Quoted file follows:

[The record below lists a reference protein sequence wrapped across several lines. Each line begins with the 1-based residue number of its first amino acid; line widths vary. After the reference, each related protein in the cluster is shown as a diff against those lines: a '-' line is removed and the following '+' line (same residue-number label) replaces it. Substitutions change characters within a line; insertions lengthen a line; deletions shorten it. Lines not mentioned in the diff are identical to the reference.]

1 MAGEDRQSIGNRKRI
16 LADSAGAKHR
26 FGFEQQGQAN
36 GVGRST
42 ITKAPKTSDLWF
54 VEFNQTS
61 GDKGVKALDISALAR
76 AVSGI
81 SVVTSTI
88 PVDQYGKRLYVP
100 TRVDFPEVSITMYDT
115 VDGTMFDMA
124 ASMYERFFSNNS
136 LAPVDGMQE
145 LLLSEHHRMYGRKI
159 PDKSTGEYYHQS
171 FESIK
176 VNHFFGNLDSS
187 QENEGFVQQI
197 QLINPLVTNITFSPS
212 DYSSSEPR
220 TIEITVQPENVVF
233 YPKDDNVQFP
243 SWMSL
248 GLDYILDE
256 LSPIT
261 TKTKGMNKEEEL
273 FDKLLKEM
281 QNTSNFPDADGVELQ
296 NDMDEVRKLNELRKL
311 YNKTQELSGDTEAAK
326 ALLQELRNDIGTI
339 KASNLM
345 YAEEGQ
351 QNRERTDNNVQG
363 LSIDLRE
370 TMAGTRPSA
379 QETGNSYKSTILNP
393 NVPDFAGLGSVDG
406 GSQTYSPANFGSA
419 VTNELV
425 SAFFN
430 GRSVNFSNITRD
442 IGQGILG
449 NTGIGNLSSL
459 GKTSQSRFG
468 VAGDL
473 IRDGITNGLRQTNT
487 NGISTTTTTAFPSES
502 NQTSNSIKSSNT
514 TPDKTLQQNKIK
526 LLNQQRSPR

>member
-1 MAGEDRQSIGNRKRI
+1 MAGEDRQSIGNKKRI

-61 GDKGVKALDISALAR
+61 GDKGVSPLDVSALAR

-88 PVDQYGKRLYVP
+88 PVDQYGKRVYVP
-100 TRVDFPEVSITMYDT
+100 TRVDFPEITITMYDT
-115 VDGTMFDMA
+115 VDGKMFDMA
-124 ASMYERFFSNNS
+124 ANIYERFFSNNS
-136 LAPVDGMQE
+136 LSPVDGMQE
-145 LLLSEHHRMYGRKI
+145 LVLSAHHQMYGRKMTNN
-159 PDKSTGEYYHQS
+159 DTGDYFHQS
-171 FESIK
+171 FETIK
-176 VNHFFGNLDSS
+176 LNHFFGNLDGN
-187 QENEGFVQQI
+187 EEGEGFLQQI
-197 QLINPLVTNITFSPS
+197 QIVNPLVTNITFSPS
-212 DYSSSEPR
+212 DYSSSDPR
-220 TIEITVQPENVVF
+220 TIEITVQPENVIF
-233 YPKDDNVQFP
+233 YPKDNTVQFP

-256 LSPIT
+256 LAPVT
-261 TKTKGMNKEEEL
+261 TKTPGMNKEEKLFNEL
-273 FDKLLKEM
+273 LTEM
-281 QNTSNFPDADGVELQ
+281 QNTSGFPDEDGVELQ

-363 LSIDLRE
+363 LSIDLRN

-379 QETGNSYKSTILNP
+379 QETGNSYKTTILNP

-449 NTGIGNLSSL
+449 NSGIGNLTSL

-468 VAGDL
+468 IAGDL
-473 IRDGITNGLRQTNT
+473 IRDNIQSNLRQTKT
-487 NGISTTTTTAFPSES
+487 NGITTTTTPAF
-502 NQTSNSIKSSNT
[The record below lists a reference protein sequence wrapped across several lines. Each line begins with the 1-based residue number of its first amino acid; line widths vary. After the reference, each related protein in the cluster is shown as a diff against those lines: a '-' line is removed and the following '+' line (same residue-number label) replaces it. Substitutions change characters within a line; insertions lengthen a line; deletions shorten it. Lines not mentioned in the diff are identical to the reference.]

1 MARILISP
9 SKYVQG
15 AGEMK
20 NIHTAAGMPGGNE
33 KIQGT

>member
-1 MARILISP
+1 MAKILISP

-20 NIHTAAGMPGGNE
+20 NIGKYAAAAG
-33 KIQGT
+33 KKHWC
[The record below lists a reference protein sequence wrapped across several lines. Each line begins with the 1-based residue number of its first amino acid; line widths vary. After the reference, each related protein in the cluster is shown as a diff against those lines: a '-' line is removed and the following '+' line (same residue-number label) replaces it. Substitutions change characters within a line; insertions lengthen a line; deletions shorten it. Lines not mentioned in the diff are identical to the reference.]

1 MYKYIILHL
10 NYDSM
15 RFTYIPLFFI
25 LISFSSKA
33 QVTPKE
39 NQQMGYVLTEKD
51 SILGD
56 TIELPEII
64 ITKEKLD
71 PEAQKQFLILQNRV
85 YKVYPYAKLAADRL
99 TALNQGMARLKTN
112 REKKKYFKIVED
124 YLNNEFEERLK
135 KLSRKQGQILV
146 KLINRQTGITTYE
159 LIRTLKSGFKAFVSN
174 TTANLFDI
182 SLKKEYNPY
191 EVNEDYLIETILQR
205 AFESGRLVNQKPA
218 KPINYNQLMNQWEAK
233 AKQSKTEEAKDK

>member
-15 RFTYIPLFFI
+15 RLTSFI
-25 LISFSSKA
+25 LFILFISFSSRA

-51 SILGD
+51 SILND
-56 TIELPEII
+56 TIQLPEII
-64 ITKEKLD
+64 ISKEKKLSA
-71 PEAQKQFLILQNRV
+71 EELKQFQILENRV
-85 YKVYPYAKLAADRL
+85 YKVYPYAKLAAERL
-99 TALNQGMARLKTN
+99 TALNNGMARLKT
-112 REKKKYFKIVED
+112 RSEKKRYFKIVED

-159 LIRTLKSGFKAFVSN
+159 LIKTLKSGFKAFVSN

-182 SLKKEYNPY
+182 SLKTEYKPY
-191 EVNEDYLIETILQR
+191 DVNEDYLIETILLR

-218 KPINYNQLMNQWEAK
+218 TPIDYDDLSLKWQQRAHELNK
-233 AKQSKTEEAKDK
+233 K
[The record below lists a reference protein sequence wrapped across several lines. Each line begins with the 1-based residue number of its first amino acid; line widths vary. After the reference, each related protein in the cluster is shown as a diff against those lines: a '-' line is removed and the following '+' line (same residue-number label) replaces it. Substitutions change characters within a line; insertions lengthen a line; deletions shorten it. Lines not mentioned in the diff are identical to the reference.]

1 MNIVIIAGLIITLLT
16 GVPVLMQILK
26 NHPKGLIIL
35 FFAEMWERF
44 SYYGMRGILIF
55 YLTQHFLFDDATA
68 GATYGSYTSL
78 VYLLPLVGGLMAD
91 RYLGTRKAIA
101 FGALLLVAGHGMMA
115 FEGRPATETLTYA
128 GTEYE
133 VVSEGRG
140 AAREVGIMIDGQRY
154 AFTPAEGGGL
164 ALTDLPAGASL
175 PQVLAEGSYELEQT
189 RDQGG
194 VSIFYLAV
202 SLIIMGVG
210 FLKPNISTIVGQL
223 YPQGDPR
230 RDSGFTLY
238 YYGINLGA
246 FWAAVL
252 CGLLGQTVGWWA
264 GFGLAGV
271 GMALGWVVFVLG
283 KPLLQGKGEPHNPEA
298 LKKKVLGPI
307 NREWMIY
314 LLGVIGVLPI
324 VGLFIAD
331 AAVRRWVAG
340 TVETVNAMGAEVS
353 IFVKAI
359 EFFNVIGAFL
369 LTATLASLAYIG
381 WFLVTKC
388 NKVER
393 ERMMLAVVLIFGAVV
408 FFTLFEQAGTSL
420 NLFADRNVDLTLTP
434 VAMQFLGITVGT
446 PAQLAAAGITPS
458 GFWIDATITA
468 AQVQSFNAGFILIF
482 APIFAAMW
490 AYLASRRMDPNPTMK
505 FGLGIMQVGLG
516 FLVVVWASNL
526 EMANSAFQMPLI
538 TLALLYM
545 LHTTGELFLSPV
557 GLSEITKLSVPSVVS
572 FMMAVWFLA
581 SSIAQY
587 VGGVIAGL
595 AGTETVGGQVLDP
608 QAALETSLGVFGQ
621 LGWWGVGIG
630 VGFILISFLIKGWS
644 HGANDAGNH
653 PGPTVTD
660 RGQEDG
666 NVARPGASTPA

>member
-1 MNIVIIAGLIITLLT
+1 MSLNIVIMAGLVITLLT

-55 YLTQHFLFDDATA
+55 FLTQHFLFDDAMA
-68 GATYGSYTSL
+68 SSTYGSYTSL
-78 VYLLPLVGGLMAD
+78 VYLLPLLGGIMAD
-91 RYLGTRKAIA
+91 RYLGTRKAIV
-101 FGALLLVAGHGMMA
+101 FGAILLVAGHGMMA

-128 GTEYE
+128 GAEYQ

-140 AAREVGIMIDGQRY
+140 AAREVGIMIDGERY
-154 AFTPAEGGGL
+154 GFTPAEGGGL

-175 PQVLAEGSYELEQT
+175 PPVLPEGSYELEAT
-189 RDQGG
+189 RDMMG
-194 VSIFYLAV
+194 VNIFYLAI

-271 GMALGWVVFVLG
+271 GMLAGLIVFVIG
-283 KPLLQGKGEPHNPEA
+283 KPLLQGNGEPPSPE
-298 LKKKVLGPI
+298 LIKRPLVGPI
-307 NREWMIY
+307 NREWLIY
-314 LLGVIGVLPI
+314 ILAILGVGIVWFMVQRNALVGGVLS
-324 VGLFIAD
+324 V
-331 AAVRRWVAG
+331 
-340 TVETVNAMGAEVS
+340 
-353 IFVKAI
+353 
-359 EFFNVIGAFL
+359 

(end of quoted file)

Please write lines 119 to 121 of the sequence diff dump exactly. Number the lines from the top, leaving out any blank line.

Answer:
-33 KIQGT
+33 KKHWC
[The record below lists a reference protein sequence wrapped across several lines. Each line begins with the 1-based residue number of its first amino acid; line widths vary. After the reference, each related protein in the cluster is shown as a diff against those lines: a '-' line is removed and the following '+' line (same residue-number label) replaces it. Substitutions change characters within a line; insertions lengthen a line; deletions shorten it. Lines not mentioned in the diff are identical to the reference.]